* Mall parking lots 35 percent full in recent weeks
* More stable prices should help holiday sales - analyst
By Jon Lentz
NEW YORK, Nov 24 More Americans will be out
shopping this year on Black Friday -- or at least that's how it
looks from outer space.
Satellite images from Remote Sensing Metrics show more cars
parked outside shopping malls across the country in the weeks
leading up to Thanksgiving, and increasingly crowded parking
lots usually mean higher sales.
This year 35 percent of parking spaces have been filled
since mid-September on average, compared with 31 to 32 percent
the previous two years, according to the data analyzed by
This past Saturday, the last before Black Friday, the
figure had risen to 42.3 percent, compared with 36.5 percent in
2009 and 30.6 percent in 2008
"If that trend continues, it's pretty likely that we're
going to see stronger traffic," said Thomson Reuters analyst
Jharonne Martis-Olivo. "Inflation is flat, so we might have
stronger retail sales." For complete holiday season coverage,
Black Friday, which falls on Nov. 26 this year, is a key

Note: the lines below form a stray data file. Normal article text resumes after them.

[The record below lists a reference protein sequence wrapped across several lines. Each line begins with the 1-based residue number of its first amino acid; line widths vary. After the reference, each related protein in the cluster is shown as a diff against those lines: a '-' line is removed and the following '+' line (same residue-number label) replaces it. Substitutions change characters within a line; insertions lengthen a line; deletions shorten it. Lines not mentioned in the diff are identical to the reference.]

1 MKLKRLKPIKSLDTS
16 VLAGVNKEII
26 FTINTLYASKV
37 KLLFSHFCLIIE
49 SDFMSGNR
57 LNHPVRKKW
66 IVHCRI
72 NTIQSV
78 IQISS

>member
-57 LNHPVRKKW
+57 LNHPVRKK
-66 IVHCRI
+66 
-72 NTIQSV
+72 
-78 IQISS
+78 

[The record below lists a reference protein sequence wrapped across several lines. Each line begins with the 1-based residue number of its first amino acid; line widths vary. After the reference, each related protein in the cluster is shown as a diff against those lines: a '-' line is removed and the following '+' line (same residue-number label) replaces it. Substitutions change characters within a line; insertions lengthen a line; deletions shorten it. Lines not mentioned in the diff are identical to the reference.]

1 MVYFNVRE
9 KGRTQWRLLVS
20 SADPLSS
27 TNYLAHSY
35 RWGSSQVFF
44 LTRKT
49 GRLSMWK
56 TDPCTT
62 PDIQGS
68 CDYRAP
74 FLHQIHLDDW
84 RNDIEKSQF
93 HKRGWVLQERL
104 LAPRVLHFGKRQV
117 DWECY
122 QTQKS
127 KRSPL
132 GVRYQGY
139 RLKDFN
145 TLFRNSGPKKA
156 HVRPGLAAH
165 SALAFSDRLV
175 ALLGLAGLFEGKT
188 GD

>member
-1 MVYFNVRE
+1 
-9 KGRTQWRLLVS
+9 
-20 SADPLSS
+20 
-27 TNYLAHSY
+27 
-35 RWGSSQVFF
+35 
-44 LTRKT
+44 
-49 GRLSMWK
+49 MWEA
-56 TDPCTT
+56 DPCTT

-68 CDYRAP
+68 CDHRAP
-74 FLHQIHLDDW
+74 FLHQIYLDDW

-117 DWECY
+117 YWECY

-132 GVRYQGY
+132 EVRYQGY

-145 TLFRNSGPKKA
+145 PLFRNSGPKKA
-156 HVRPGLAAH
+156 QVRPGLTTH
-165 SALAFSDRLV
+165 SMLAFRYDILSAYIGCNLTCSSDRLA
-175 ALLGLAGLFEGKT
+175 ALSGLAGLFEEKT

date for retailers, representing the traditional
post-Thanksgiving kickoff to the holiday shopping season.
Retailers from Macy's Inc (M.N) to Best Buy Co Inc (BBY.N)
try to lure shoppers through "door-buster" discounts, but some
prices could be higher this year on items like groceries and
luxury goods, Martis-Olivo said.
That should prevent a year like 2008, when traffic was high
on Black Friday but sales in dollar terms declined as the worst
financial crisis in decades drove retailers to slash prices.
The Thomson Reuters data echo estimates from the National
Retail Federation, which said that nearly 60 million Americans
plan to hit the stores over the weekend, while an additional 78
million might join the crowds of shoppers. The total number of
possible shoppers is 4 million more than forecast last year.
Total retail same-store sales for the fourth quarter, which
includes the holiday season, are expected to rise by 1.5
percent this year, up from an 0.6 percent increase in 2009,
according to Thomson Reuters data.
By sector, some of the strongest same-store sales are
predicted for discount chains, up 2 percent; footwear at 2.7
percent; jewelry at 3.5 percent; and home furnishings at 4.2
The NRF has forecast a 2.3 percent increase in sales this
year for the November-December period, up from 0.4 percent for
the same period in 2009.
The Thomson Reuters analysis was based on more than 500
satellite observations of car counts from Remote Sensing
(Reporting by Jon Lentz; Editing by Michele Gershberg and
Gerald E. McCormick)